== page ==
A pioneering project to provide 22,000 tenants of social housing schemes with solar panels generating free electricity is in jeopardy. Fears the government will cut subsidies for solar installations have prompted backers to withdraw their support. The project had been planned by Empower Community, a social enterprise. Empower says families would have saved an average of 120 from their electricity bills by using free solar power during daylight hours. Empower’s project was supported by eight local authorities and housing associations, along with charities and a major pension fund. It was designed to take advantage of a subsidy arrangement, called a feed-in tariff, designed to encourage renewable energy generation.
BBC 23rd Oct 2011 more >>
The future of the booming solar industry is in doubt, as the cash strapped Coalition considers slashing the subsidy for feed-in tariffs (FITs), which pay homeowners for producing energy. The Department of Energy may cut up to 75 per cent in FITs, which insiders said would kill the industry stone dead. An announcement is expected by the end of the year. In the past 12 months the number of people working in the industry has jumped from 3,000 to 26,000 and installations have doubled since June to more than 85,000 in a scheme that started in April last year. As the cost of solar installation plunges in the past 18 months prices of solar panels and installations have fallen more than 20 per cent the Solar Energy Industries Association is expecting the subsidy to come down. But a 75 per cent cut is bigger than expected, raising fears that the Government will be forced to row back on its green credentials. These fears have been confirmed by cuts in subsidies to onshore wind turbines.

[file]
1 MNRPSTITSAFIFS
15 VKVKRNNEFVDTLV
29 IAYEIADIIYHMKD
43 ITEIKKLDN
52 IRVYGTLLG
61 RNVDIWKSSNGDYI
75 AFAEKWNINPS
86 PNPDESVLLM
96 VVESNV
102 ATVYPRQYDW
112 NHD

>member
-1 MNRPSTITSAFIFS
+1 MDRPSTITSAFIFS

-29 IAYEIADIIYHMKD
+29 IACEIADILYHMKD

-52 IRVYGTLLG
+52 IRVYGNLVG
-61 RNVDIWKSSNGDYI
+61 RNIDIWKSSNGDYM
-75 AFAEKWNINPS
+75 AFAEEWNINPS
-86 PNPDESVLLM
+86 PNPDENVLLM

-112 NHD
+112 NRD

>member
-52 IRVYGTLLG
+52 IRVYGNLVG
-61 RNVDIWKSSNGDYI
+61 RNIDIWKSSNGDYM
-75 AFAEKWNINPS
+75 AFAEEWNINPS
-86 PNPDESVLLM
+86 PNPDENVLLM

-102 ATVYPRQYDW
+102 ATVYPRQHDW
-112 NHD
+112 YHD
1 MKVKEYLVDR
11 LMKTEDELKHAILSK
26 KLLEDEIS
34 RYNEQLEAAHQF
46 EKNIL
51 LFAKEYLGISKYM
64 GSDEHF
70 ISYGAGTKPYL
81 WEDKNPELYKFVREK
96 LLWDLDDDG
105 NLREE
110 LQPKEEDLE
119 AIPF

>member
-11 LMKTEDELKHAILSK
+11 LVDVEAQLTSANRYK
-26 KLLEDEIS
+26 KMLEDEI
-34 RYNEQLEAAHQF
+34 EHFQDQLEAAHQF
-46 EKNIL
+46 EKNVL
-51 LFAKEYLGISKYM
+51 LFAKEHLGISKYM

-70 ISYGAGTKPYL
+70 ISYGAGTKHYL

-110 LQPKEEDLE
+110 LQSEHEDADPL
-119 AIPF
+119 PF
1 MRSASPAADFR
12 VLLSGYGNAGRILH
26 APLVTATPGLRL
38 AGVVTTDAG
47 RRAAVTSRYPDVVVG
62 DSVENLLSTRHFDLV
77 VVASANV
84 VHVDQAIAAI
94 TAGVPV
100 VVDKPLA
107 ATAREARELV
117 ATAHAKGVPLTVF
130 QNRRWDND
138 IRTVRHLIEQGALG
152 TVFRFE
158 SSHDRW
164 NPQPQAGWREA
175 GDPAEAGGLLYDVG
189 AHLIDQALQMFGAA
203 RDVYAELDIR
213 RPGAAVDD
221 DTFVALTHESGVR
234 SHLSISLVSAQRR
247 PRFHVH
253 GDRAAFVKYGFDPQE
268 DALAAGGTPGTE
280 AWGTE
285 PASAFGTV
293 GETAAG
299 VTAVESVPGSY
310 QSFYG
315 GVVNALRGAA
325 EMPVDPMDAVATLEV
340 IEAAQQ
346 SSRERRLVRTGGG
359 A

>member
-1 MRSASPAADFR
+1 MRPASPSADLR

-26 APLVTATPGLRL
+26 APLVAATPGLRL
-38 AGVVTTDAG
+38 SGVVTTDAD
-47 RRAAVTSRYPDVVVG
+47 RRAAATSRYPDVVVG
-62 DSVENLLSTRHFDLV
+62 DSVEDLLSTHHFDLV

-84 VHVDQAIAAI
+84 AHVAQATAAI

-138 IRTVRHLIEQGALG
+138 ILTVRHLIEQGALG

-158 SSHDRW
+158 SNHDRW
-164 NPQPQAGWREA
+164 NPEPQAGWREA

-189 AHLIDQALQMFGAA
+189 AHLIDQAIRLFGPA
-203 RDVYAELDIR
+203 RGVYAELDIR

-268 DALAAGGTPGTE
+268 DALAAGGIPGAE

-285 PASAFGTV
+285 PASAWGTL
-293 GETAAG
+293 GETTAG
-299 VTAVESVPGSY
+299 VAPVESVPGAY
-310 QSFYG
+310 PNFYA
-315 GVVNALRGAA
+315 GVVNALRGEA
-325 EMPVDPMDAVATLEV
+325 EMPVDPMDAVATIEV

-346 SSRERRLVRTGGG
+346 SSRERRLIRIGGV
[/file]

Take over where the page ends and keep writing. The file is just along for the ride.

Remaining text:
This is Money 23rd Oct 2011 more >>